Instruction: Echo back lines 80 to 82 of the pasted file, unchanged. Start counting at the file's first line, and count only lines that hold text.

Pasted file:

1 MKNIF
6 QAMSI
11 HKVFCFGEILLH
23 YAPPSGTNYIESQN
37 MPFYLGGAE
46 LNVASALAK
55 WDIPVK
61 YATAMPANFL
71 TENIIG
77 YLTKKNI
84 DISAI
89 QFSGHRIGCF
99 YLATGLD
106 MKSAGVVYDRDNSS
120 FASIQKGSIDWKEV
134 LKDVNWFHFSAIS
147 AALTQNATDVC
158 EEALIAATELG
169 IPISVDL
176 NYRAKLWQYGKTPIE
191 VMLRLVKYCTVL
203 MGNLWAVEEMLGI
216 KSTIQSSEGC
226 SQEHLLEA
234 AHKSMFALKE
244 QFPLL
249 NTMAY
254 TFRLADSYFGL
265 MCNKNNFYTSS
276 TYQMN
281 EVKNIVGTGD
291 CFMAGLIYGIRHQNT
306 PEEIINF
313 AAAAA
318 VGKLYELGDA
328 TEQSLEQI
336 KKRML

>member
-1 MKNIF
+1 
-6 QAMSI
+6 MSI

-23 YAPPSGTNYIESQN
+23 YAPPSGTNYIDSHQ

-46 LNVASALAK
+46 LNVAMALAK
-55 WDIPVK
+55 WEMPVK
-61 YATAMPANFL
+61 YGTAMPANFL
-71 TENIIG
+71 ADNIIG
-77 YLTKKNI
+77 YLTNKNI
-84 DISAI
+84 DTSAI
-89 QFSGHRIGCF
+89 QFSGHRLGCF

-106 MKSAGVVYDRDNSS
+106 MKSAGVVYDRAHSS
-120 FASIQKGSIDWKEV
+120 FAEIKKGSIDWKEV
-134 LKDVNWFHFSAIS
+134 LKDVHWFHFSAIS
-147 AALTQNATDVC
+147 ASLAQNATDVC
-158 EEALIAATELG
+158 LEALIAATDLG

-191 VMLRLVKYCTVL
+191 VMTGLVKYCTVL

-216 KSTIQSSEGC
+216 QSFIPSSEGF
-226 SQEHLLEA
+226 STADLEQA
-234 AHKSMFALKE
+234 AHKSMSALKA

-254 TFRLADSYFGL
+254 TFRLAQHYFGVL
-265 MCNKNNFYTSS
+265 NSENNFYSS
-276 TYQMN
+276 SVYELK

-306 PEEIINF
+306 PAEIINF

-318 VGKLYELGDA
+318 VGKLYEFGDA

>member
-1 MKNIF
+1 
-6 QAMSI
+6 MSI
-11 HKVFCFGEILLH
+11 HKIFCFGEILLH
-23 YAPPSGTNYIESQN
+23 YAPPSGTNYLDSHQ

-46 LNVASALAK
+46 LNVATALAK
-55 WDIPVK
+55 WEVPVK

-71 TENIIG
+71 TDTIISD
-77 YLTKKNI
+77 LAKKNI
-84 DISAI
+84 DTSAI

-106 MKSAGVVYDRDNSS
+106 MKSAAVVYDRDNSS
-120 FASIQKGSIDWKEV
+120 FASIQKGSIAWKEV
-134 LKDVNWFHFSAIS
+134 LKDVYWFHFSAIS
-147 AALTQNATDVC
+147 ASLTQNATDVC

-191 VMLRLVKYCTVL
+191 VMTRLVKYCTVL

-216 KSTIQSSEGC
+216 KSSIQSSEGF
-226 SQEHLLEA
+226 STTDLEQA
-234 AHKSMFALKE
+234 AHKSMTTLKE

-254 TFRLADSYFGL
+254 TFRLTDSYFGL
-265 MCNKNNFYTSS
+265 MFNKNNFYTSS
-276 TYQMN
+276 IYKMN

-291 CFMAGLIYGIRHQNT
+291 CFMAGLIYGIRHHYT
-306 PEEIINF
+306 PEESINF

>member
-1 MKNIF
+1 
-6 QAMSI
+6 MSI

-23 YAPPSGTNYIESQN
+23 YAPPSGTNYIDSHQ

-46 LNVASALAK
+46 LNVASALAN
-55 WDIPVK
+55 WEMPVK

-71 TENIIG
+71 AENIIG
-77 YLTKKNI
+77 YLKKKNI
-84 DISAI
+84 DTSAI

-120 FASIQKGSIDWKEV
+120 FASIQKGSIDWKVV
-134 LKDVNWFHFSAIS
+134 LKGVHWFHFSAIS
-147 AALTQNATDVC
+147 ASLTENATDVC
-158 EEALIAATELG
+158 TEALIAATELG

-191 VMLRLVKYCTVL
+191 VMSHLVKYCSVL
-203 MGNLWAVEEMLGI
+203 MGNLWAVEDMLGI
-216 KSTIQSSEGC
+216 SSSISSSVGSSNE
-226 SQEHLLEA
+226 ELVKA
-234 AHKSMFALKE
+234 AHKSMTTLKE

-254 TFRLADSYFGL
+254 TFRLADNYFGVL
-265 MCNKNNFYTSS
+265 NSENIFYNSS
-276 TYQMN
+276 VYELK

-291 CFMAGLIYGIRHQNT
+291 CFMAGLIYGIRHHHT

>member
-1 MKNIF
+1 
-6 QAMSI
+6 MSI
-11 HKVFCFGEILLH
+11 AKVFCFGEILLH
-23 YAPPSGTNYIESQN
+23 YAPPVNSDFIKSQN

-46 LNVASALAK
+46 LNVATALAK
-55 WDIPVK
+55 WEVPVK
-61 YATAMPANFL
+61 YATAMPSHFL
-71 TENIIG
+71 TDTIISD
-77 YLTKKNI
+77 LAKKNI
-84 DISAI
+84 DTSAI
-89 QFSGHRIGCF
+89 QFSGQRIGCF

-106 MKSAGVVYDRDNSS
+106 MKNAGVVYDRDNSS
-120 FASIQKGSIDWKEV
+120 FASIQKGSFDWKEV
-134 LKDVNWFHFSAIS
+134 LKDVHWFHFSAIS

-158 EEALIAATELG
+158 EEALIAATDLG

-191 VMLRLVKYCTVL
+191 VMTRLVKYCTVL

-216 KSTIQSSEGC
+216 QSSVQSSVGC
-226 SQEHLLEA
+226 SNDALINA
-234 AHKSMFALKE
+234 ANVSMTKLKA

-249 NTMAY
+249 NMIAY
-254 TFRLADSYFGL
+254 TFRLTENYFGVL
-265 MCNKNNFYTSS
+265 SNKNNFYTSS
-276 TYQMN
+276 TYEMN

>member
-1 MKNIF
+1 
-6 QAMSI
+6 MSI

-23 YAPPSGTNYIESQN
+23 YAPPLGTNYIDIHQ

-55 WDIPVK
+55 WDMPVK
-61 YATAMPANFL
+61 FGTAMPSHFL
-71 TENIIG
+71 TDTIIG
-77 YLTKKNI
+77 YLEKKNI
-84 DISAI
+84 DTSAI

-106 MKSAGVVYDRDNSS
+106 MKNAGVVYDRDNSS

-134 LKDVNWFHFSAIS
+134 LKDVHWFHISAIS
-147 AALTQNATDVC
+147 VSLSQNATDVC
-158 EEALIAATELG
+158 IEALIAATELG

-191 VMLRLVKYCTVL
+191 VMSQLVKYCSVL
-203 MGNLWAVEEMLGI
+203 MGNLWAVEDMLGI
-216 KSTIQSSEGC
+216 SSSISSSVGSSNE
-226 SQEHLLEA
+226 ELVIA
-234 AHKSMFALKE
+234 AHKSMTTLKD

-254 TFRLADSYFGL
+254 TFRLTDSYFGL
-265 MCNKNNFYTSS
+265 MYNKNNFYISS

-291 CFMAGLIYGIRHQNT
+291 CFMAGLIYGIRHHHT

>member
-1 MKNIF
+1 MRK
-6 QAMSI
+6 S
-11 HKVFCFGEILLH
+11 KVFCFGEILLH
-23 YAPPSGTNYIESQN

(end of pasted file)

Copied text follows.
+265 NSENNFYSS
-276 TYQMN
+276 SVYELK